PROTECTING the ‘shell’ of poultry sheds from infectious diseases such as avian influenza should be a priority for farmers looking ahead to this coming winter.
AI remains an environmental threat, and it is expected that, when colder weather returns, infection pressure will almost certainly ramp up again.
“There is a very small infectious dose for this virus – one single bird dropping has thousands of infectious doses,” says Andy Paterson, head of intervention and epidemiology at the APHA.
He gave a recent Poultry Health And Welfare Group conference an overview of some of the issues that APHA investigations had uncovered on farms hit by avian influenza in the 2021/2022 outbreak.
“Petrol and a match”
Many were caused by a single small introduction of the virus – in some cases, it was possible to trace how an infection had entered a shed from a small hole in a ceiling and spread rapidly through a flock.
“It was a bit like a petrol and a match,” explains Mr Paterson. “You just need one spark and then it goes off – we’re talking very low levels of virus.”
While that sounds challenging, there is a lot that farm businesses can do today to minimise their risk as winter approaches.
Protect the shell
The most stringent focus should be placed on securing the “shell” of the poultry shed itself. While good biosecurity is essential across a site, protecting the interior of units that house birds is a critical step.
Ensuring staff are on board with biosecurity measures is a fundamental to a biosecure farm.
The virus enters sheds in one of three ways – through the gate, over the hedge or from the sky, says Mr Paterson.
Walking it in
“The biggest risk is around your buildings, and someone walking or driving the virus into the bird environment – protect the entrances to your sheds.
“You can’t keep the area around buildings infection-free – it’s just too big. You should devote most of your efforts to the buildings themselves.”
That means making it difficult to enter a shed without taking measures to change into clean, dedicated clothing and disinfected footwear.
‘Culture of biosecurity’
Mr Paterson says a major takeaway from this most recent outbreak is implementing biosecurity – ideally as a director-level responsibility – with all the accountability that brings.
It should be a part of the company’s culture – and all levels of staff should not only be doing it – but be seen to be doing it as well.
He likened the attitude to that of Health & Safety requirements, which over time have become accepted as a far more important part of most people’s working lives.
Set an example
Staff should be provided with dedicated boots and overalls for each shed, and everything should be colour coded to make it obvious that the right equipment is being used in the correct area.
Area managers and other essential company visitors should always set an example, which will help to ensure continuity across multiple sites within the same company.
Many of the outbreaks last year were associated with non-routine events like staff absences or relief managers covering where they don’t typically work.
Stringent record keeping is essential, adds Mr Paterson, with contact tracing and licencing entirely reliant on farms’ accounts of bird, feed and people movements.
They need to be readily available in the event of an outbreak, as nothing can happen without APHA being satisfied of tracing.
One takeaway from outbreaks was that electronic records are often quicker to send and interpret – thousands of hours were spent last winter transcribing often illegible and incomplete visitor sheets.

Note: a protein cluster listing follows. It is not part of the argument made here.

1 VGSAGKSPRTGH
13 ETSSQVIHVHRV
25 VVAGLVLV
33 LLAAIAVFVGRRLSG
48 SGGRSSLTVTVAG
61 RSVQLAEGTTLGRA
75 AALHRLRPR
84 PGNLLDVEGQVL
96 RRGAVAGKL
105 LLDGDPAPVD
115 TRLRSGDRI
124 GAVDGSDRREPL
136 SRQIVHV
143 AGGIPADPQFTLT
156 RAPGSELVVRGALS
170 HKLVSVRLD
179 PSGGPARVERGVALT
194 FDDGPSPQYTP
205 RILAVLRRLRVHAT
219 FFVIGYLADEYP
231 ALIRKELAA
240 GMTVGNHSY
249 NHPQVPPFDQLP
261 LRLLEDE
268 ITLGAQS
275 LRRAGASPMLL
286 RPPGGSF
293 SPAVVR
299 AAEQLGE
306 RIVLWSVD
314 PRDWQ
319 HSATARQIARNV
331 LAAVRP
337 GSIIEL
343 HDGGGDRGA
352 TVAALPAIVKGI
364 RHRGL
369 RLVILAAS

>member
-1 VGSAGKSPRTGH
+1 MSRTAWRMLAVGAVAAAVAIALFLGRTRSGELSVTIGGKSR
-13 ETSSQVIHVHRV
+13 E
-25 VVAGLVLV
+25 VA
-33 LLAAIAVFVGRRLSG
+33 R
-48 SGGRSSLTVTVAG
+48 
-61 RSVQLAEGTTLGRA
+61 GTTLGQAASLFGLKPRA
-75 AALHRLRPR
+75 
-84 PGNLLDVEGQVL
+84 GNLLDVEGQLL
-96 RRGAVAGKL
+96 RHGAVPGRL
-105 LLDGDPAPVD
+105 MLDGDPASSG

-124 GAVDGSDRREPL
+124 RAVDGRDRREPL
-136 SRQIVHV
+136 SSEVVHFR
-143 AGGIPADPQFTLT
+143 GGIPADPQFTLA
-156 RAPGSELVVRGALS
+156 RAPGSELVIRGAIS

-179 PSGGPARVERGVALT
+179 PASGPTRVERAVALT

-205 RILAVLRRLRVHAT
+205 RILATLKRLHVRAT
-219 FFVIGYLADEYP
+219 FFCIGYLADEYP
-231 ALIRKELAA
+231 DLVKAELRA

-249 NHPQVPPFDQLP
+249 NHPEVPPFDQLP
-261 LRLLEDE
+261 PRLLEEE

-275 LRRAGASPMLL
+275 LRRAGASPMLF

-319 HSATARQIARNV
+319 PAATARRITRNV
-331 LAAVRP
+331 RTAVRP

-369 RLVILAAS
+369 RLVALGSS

Recording and analysing bird performance daily should be commonplace, too. It can be an early warning of a health challenge, meaning that a potential infection can be ruled out or confirmed much more quickly.
Fixing the roof while the sun shines is a well-known saying, and has an application for farmers considering how to best prepare for the coming winter.
Building integrity is critical – water ingress through rain, wild bird entry and rodents are all potential ways for AI and other diseases to get into sheds.
There’s increasing evidence that bedding can be a major risk factor. Keeping it wrapped and undercover are important steps to take where possible.
Look to access points
Any area open to the outdoors should be scrutinised as far as possible, including muck belts, ventilation inlets and the condition of doors or pop holes, in particular at their base.
Where possible, mesh or wire wool should be used to close any gaps that birds or rodents may use to enter sheds.
Moss on roofing has also been identified as a potential problem – it attracts wild birds as food and bedding, and droppings they leave behind can leach into sheds when it rains.
Unusual weather events can also contribute to health challenges – high winds have damaged the structure of sheds, while flooding is considered an important factor in introducing infection in some cases.
Extreme weather is also changing wild birds’ behaviour, and there have been examples of wild birds found in non-typical parts of the country blown off course or choosing to settle in a different habitat.
Open bodies of water have also been identified as an attractant to wild birds and, therefore, a risk factor. They should be netted where possible, particularly when close to poultry farms.
Last winter there were a number of “clusters” of cases identified, says Mr Paterson, both geographical and within companies.
“The overriding thing is that we found a large number of biosecurity issues in these large clusters – but we can’t categorically rule out that there wasn’t one simultaneous dump of infection from wild birds at one point.”
However, once restrictions were put on all trace premises, there were no more new infections, indicating an element of infection moving around companies.